Are you the kind of person who is always “on,” constantly driven to achieve? Or are you more of a slacker type, less motivated by the promise of material reward? The difference may lie in the responsiveness of the dopamine system in your brain, according to new research.
Dopamine is believed to be the brain chemical that fuels will: it is critical for not only for psychological motivation, but also for physical movement. While people commonly associate dopamine with the zing of pleasure in the brain that accompanies everything from cocaine to kisses, the neurotransmitter’s effect in certain regions has more to do with reward — that is the anticipation of pleasure and the deliciousness of desire — than with pleasure itself (that feeling probably involves the brain’s opioids).
Previous studies have shown that lowering brain levels of dopamine reduces the willingness to work harder for greater rewards, both in animals and humans. So neuroscientists led by Michael Treadway, a graduate student at Vanderbilt University, sought to find out how varying levels of dopamine in people’s brains affected their motivation to work.
The researchers imaged the brains of 25 young adults as they played either an easy button-pressing game or a harder one, both for a monetary reward. The easy task, which involved pressing a button a certain number of times very quickly with the dominant index finger, could potentially pay out $1. The harder task, which required participants to use their non-dominant pinky finger, could earn them up to $4.30.
Before each round, participants were told their probability of winning, which was the same for the easy and hard tasks each time. Probability of winning was either low (12%), medium (50%) or high (88%).
Prior to the gaming, the participants had their brains imaged while under the influence of either amphetamine or placebo. This allowed researchers to measure the responsiveness of their dopamine systems, by gauging the availability of certain dopamine receptors. None of the participants was addicted to drugs or had attention deficit/hyperactivity disorder (ADHD) that required treatment with stimulants, and they were not under the influence of the drug when they later played the game.
The researchers found that participants who naturally chose to work harder — even when the chance of winning was low — had higher levels of dopamine responsiveness in a brain region known as the striatum, an area classically linked with desire and pleasure. Those who put in greater effort also had more dopamine responsivity in the ventromedial prefrontal cortex, an area linked with drive and planning.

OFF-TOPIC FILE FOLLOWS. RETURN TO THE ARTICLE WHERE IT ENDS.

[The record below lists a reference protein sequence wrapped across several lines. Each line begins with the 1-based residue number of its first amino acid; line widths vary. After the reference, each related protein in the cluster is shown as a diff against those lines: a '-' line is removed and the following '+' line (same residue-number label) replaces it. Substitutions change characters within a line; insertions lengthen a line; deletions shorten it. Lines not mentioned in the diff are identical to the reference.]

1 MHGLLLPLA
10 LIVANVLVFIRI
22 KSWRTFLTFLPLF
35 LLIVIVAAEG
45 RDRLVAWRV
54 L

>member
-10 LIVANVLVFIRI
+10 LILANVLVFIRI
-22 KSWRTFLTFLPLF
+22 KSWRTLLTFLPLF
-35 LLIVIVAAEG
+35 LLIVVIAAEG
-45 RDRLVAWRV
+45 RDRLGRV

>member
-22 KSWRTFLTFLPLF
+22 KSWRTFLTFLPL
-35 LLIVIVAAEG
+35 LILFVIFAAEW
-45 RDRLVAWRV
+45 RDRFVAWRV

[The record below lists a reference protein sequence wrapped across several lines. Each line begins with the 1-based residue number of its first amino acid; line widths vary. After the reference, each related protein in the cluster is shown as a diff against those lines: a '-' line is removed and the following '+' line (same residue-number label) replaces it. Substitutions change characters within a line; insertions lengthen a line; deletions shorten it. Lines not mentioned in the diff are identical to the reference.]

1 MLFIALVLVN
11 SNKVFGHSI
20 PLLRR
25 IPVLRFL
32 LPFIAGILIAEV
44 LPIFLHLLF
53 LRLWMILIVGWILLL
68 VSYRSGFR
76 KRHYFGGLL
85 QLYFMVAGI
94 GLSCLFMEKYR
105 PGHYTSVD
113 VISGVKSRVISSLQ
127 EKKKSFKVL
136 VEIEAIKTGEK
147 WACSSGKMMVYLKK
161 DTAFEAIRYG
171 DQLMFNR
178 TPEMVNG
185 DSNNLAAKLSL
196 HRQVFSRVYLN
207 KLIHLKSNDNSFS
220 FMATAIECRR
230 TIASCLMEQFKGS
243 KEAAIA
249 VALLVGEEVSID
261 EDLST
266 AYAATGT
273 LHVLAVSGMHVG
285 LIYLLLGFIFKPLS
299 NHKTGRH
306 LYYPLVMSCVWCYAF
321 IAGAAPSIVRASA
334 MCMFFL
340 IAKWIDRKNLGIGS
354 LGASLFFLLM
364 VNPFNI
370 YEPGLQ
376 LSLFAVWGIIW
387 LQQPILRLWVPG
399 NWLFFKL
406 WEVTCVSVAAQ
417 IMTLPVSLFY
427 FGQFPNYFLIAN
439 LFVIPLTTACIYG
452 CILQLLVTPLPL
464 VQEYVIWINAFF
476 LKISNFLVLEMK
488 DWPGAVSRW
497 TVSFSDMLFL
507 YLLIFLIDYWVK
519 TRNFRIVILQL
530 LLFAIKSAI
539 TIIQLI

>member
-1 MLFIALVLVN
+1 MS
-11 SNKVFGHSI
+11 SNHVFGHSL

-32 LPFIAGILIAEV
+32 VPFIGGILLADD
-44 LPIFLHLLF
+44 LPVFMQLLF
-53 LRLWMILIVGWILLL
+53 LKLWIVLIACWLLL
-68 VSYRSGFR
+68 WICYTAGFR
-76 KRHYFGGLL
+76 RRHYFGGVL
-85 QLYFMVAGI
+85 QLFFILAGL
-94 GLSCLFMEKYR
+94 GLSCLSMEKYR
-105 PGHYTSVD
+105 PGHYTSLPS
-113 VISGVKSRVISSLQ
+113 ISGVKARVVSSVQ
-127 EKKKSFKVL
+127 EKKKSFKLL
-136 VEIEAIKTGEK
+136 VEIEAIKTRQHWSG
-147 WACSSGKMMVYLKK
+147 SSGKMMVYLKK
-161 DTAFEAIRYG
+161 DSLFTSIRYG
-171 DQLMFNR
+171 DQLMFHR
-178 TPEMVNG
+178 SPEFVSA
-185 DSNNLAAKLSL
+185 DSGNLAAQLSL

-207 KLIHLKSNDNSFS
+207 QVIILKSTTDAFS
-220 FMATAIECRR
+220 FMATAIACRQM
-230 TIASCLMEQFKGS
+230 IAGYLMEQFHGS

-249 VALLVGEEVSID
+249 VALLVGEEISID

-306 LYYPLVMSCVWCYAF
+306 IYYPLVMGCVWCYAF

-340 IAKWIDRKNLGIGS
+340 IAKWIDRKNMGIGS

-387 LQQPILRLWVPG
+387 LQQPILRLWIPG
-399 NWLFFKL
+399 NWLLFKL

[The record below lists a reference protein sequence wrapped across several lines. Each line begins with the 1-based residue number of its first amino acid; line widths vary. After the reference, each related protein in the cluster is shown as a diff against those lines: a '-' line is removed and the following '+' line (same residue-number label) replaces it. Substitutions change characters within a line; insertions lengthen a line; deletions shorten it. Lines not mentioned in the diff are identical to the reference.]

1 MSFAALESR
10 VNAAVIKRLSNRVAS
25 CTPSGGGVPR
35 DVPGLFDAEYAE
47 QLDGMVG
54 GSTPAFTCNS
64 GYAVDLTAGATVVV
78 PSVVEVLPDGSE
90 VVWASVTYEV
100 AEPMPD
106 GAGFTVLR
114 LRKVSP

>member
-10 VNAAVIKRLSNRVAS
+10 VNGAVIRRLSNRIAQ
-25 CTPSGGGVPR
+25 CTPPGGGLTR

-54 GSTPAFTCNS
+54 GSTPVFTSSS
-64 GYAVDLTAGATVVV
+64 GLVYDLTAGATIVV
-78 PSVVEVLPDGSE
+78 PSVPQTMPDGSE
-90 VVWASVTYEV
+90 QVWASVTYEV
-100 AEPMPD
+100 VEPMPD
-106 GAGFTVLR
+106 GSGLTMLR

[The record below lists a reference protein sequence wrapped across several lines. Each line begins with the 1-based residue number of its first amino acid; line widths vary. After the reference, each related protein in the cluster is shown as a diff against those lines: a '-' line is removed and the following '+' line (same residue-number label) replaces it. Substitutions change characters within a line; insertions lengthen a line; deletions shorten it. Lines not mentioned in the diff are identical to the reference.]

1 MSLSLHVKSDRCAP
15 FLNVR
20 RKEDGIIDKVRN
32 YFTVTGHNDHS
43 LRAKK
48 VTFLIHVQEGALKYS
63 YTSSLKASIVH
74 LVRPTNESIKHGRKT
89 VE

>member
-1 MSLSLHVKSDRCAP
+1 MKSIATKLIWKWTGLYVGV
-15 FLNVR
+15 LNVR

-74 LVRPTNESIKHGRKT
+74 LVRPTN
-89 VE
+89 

In contrast, people who tended to slack had higher responsiveness in the insula, an area that seems to focus on costs, rather than benefits — as in, “Gee, my pinky is tired” — and also monitors internal body states like hunger, cold, pain and thirst.
The authors conclude that their research “provides novel evidence linking variation in human [dopamine] function with cost/benefit preferences.” They explain that problems with this kind of decision-making are seen in many psychiatric disorders, most notably depression — in which motivation can be entirely lost — and addiction, which causes motivation to be wrongly directed.
However, it’s important to mention here what this study does not show: it doesn’t prove that these differences in dopamine responsiveness are genetic, nor does it show that they are immutable. It is a small trial and the results need to be replicated.
We already know that depression and addiction quite frequently remit, either naturally or with treatment, so changes in the system are clearly possible. And some people may slack on some types of tasks, but be highly motivated on others.
Importantly, previous research has also shown quite clearly that motivation can change. Indeed, taking drugs like amphetamine or Ritalin, for example, shifts people’s preferences towards high effort/high reward options and away from those requiring less effort and offering low reward. (This effect may vary according to people’s initial tendencies, however, if this rat research is anything to go by.)
So the potentially alarming implication here — that some people may just be born to slack and would be terminally unable to compete with those who are inherently more driven — is far from settled. Also unclear is whether people with low dopamine responsivity have other skills that could provide different advantages.
But if there do turn out to be innate differences in drive linked with dopamine (perhaps this is what we now label as ADHD?), it may be unfair not to allow those who wish to alter their motivation chemically to do so if the benefits outweigh the risks.